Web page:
This week, in EcoLogic’s regional office in Quetzaltenango, Guatemala (known locally as Xela, a homage to its indigenous name Xelaju), I sat down with Fernando Recancoj, long-time EcoLogic Field Technician in Totonicapán, Guatemala to get a better idea of what makes EcoLogic unique, why Fernando has stayed so committed to EcoLogic for 9 years, and why he is confident that EcoLogic the best place for him to create change and help rural and indigenous communities conserve their natural resources in Totonicapán.
Here’s a transcript of our talk:
Riley: Tell us how you became involved for the first time with EcoLogic and what is your role now?
Fernando: Well, the first time I came into contact with EcoLogic was through a consultation in which EcoLogic wanted to implement an irrigation system in the [reforestation] greenhouses in Totonicapán. So they spoke with me. At that point I was working, as I still do, in Totonicapán, and I offered them my services to install this system, they paid me for it, and this was the first time I had contact with EcoLogic.
See more of what Fernando has to say >>
What is this project?
This article is the first installation of a multiple-part story series intended to take a deep-dive into a specific issue — unsustainable timber extraction, or logging — at one of our long-standing project sites: the Communal Forest of Los Altos de San Miguel in Totonicapán, Guatemala. As the story unfolds, you will learn about the complexities of the logging issue, the players involved and their needs/motivations, the impact of logging on forest resources and biodiversity, as well as the unique history and current realities of Totonicapán, Guatemala.
Villages in Totonicapán show great solidarity through their ancestral council, the Association of Communal Mayors of los 48 Cantones, and organize as a community to restore and protect their communal forest. Despite their centuries of effort, and international partnership with EcoLogic that provides critical financial, technical, and project resources, challenges remain; climate change, population growth, and the needs and desires of rural and indigenous people have changed as the world becomes more globalized, economies merge, and traditional practices blur with modern trends.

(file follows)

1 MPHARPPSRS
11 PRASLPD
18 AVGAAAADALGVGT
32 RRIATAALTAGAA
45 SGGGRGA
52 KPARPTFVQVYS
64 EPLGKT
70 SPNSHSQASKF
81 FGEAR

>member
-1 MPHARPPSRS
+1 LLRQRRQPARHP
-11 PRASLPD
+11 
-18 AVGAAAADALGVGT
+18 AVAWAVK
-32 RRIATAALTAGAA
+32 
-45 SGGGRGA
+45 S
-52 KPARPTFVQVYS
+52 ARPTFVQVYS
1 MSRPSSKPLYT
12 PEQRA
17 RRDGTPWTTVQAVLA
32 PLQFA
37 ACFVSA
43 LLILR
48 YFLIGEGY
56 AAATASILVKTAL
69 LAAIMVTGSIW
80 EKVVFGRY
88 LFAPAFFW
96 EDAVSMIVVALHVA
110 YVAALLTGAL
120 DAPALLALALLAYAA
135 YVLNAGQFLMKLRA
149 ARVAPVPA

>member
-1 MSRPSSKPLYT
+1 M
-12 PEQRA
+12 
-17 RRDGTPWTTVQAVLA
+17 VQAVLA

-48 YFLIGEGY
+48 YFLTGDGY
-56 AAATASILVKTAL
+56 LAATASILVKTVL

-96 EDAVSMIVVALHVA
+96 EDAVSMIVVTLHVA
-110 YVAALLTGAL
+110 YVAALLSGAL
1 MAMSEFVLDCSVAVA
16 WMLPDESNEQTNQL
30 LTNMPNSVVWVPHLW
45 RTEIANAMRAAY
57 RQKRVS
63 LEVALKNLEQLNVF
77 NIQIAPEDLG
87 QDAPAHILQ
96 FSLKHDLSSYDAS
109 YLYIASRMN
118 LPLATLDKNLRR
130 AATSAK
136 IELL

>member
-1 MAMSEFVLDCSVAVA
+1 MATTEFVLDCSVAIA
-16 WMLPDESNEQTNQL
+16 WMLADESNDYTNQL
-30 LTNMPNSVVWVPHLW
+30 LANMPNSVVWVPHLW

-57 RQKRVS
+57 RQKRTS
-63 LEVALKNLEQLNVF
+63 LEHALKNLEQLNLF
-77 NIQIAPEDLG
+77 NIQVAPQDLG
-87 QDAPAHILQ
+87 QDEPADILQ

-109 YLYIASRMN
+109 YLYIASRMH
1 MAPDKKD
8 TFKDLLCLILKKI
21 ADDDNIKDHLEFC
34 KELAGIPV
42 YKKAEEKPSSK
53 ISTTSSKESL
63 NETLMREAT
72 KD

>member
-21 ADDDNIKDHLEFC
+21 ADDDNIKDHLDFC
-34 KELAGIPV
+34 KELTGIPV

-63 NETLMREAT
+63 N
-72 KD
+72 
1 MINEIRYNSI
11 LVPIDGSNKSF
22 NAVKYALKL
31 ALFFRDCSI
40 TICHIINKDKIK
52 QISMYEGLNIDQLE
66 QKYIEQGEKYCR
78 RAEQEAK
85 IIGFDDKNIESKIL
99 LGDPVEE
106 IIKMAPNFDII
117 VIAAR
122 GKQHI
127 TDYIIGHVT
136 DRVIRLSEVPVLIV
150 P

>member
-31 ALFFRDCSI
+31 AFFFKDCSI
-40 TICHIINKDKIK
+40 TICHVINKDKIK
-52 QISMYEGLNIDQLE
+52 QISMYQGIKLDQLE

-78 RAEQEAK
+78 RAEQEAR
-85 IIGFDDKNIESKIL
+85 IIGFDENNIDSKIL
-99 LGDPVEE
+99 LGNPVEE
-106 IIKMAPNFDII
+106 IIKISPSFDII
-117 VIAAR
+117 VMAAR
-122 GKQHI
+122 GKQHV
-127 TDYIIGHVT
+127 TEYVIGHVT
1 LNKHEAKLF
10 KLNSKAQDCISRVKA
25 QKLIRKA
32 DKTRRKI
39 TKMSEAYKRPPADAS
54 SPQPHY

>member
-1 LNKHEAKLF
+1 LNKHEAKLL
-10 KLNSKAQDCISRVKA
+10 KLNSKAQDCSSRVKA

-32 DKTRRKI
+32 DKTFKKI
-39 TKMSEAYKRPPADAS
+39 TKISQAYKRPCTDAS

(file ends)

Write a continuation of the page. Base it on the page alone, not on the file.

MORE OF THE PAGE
For these reasons, EcoLogic, los 48 Cantones, and a multi-stakeholder working group in Totonicapán, are codesigning a public communications campaign built on an analysis of the situation and its unique context and history and engagement with village loggers and fuelwood consumers. Ultimately, the campaign will promote a collective path toward ending unsustainable and illegal logging, through the voices of the local people involved.
Read more on Totonicapán >>
This November, Guatemalan environmental journalist Lucy Calderón took a trip to our project sites in Totonicapán, Guatemala to write a story on how local environmental groups are confronting issues of climate change. Lucy and Guatemala Country Officer, Mario de León, met at a climate change event (Congreso Nacional de Cambio Climático) in Xela (Quetzaltenango), Guatemala and Mario invited Lucy to visit and experience our community-based conservation work. This December, after Lucy published an article about her experience with EcoLogic to various news outlets focused on conservation, she was awarded the first place prize by LatinClima and the Earth Journalism Network, CATIE (Tropical Agronomic Research and Teaching Center) and the Dutch Embassy in Costa Rica for the best Latin American story on adaptation to climate change.
Below, in Spanish and English, is Lucy’s article, and the videos and photography that accompany her story. We are very proud that she chose to write about our work, and we congratulate her for being awarded first place!
*Note: The original article was written in Spanish. EcoLogic intern Dulce Gutierrez has provided English translation for this article, and each Spanish paragraph has an English translation that immediately follows
Read more of Lucy’s article >>